then /or a > O,
[IQa (!)[] 2p < K ~
]] Pa (!) ii2p,
where K~ 1 = (1 § k~)l/2  k~. P r o o f . We assume without loss of generality t h a t ! is realvalued. Then on p u t t i n g g ~ / in 3.5(iii), we see t h a t for c > 0, a > 0,
2Qc(Pa(/)Qa(])) = ]Qa+c(/)12  I'Pa+c(/)[ 2 9 T h e n on using the fact t h a t Qa+c = PcQa, Pa+c ~ PcQa, and L e m m a 4.1 (i), we have
IIPcQa(/)H~ = i] IQa+c(/) [2H~ <=2 ][Qc(Pa(f)Qa(/))[lp § []Pc Pa(/)[llV g 2k~ ][ Pa(/)Qa(/)IIp § II P,(/)lli~ =< < 2 ~ IIQa (!)][ 2~ HPa (/)il 2~ + I[ P~ (!)Ili~. N o w if we assume to s t a r t with t h a t ! ~ L~, then Qa (!) ~ L 2p. Also, since Pc (]) m a y be written alternatively as
Pc(/) (x) = (1/=) f ( 1 § t2)lf(ct ~ x)dt, R
it is easy to verify, b y a p p l y i n g Lebesgue's convergence t h e o r e m and the continuous form of Minkowski's inequality t h a t
ltPc(/)/JIr~O
(4.4.1)
(c~ 0 §
(!~Lr, r>__l);
see also T h e o r e m 1 of [5]. H e n c e on letting c ~ 0 in the above inequality we see t h a t (1 ~ k~) [[Qa (!)][~v =< (k~ [IQa (])n 2p § [1Pa (])[i2~) 2 , a n d the required conclusion follows. (4.4.2) N o t e . I f we know Qc is bounded in LP, 1 < p < ~ , for some n u m b e r e > 0, then Qa is bounded for all a > e. Since Qa (/) = PacQe (!) b y case n = 1 of T h e o r e m 3.2, the conclusion follows f r o m L e m m a 4.1 (i). (4.4.3) R e m a r k . A n u m b e r of special cases of 1.5 can be obtained b y using cases of Corollary 3.3 more general t h a n t h a t used in the p r o o f of 4.4 (for example as indicated in R e m a r k 4.2). We shall omit further details here. 5. Multiplieative Reduction of Poisson Operators to Projections. As in 2.2.1, the functions ua, ua are defined b y
Ua(x) g1 a (a 2 } x2) 1 ;
ua (x) = 7c:t x (a 2 § x2) 1 .
W e shall write, for convenience
v~ (x) = ~ (x) § iu~ (x) = ~1 (x  i a )  l . Further, we define the operators Ua, ~Ya and Va, b y (5.1) Definitions.
U~ (1) (z) = u~ (x) / (x); ~7~ (/) (x) = ?z~ (z)/(~); V~ (!) (x) = v~ (x) ! (x).
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We shall now prove results which give projection operators from L~, 1 ~ p ~ oo onto (Ua, Ua, Va} b y suitable compositions of the Poisson operators a n d the operators defined in 5.1. The main result is the following (5.2) Theorem. Let ] e L p , 1 ~ p ~ 0% and let a ~ 0, b ~ O, c ~ O. Then
(i) ~ VbO~(/) = vb+~ S v~+b (/) (~) d~ + O~+~ Vb+~(/), R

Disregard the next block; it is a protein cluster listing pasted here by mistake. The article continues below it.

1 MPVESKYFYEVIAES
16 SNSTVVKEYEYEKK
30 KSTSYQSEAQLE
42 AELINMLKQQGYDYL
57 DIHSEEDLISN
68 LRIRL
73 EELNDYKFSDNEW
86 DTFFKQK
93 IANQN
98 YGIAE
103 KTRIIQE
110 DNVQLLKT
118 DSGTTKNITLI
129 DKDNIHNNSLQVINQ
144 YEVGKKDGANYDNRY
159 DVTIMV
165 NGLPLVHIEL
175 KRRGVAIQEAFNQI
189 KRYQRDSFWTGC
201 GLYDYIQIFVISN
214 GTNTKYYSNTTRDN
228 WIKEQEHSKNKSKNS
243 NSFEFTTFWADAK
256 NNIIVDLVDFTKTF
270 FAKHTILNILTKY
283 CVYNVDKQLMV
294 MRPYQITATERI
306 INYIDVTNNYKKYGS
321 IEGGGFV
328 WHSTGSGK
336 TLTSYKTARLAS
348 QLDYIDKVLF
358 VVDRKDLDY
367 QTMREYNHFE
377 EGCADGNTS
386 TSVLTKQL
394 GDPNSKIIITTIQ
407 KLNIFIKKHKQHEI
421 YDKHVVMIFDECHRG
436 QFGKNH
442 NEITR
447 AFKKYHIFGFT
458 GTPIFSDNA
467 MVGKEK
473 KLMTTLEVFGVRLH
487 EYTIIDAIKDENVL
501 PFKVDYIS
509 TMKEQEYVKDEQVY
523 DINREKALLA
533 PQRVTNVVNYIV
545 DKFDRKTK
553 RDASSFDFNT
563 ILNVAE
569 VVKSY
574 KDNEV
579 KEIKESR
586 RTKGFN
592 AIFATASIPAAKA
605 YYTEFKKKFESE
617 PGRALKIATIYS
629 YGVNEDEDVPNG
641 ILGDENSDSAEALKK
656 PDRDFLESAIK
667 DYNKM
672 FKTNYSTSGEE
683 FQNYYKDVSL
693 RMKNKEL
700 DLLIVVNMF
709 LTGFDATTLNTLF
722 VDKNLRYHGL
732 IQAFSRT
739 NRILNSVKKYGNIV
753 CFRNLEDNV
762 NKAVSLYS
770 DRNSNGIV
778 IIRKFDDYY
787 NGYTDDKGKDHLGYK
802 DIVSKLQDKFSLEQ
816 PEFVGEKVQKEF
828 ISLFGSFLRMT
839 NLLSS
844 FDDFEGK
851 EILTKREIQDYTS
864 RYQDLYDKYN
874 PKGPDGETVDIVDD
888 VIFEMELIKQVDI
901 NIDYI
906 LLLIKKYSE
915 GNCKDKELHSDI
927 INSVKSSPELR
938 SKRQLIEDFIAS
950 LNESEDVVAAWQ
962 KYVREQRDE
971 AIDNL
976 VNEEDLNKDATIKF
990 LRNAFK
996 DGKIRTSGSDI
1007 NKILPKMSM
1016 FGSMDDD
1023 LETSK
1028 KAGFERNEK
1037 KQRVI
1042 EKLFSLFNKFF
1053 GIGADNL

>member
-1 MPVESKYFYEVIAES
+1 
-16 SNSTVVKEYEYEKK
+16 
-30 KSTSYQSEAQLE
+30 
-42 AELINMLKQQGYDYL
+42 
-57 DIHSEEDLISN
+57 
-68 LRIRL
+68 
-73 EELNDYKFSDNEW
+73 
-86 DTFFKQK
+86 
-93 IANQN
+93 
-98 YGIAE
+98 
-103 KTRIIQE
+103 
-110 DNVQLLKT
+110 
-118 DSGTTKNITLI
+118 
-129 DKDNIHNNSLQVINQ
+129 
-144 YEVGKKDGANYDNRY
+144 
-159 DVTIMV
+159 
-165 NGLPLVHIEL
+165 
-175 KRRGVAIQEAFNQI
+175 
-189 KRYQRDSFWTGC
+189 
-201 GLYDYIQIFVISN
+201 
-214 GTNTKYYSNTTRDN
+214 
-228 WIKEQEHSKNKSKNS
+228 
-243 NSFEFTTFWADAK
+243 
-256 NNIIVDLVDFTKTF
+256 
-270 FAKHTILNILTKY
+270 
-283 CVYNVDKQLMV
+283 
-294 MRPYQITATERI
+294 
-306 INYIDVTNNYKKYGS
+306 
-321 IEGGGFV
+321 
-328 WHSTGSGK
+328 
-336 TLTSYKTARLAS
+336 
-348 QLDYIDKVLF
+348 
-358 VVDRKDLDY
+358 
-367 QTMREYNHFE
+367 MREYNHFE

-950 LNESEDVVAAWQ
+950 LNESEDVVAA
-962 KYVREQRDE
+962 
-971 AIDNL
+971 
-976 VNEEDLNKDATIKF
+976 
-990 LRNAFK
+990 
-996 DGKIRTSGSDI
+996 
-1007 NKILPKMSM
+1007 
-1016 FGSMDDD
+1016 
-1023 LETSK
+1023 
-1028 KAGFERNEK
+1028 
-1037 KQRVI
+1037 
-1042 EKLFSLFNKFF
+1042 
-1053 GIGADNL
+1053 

(ii) Qc Vb Oa (]) = i v~+c ~ Va+b (/) (~) d~  i Oa+c Vb+c (/), R
(iii) Oc Vo Oa (]) ~ 2 i vb+c ~ Va+b (/) (~) d~. R
P r o o f . The proofs of (i) a n d (ii) follow b y the straightforward application of Fubini's t h e o r e m and the case n = 2 of L e m m a 2.2. The result (ii) is obtained b y suitable combination of (i) and (il). W e shall prove (i), the proof of (ii) being similar. I t follows b y Fubini's t h e o r e m and L e m m a 2.2 t h a t
Pc Vb Oa (]) (x) = ~3 ~ c (c 2 H (t  x)~) 1 ~ / (~) (t  i b)i (~  t  i a)~ d~ dt ~ It
R
=  ~~ ]](~)d~ ]c(c ~ + (t  x)2) ~ (t  ib)~ (t  ~ + ia)~dt = R
R
I
x
i(b + c)
g~R~ Va+b (]) (~) d~ x~ § ~ + c)e ~ x~ + (b + c)~  ~ i(a + c) I (a + c)~ + (x  ~)~ § (a + c)~ + (x  ~)~ '
and the required conclusion is easily seen to follow from this. (5.3) R e m a r k . On expanding the identities into real and i m a g i n a r y parts, a n d equating these in the case where ] is realvalued, we obtain the following results. (5.3.1) Theorem. L e t / e L P ,
t ~ p ~ 0% let a ~ O, b ~ O, c > O, and let
)~a = ~ ~ (t) ua (t) dr,
~a = ~ / (t) ~a (t) dt .
R
Then (i) Pc U~ Pa (]) (x) + Qc Ub Qa (]) (x) =
(ii) Pc Ub Pa (]) (x) § Qc Ub Qa (]) (x) ~
~+b ub+c(x)

~+~ ~+c (x),
~+b ub+~ (x) + ;,~+~ ~b+c (x),
(iii) Qc Ub Pa (/) (x)  Pc U~ Qa (]) (x)   ~a+b ub+c (x)  2a+b Ub+c(X) , (iv) Qc UbPa(/) (x)  Pc UbQa(]) (x) =
~a+bUb+c(x)  ~a+b~t~+c(x).
Relerenees
[1] [2] [3] [4]
A. P. CALDEI~,OI~] ", Singular Integrals. Bull. Amer. Math. Soc. 72, 427465 (1966). G. H. H~DY, J. E. L I T ~ w o o D and G. PoLYA, Inequalities. Cambridge 1934. H. KOBF~, A note on Hilbert transforms. Quart. J. Math. Oxford Ser. 14, 4954 (1943). U. KVRAN, Extensions to halfspace of a theorem on conjugate functions. Proc. London Math. Soc. (3) 16, 590598 (1966). [5] G. O. Oxn~ioL~, On the infinitesimal generator of the Poisson Operator. Proc. Cambridge Phil. Soc. 62, 713718 (1966).
Vol. XXII, 1971
Conjugate harmonic functions
513
[6] M. RIESZ, Sur les functions conjugu6es. Math. Z. 27, 218244 (1927). [7] F~. C. TITCH~SH, Introduction to the theory of Fourier integrals. Oxford 1937. [8] 1~. G. TI~ICoMI, On the finite Hilbert transformation. Quart. J. Math. Oxford Ser. (2) 2, 199211 (1951). Eingegangen am21.8.1969 Anschrift des Autors: G. O. Okikiolu University of East Anglia Norwich England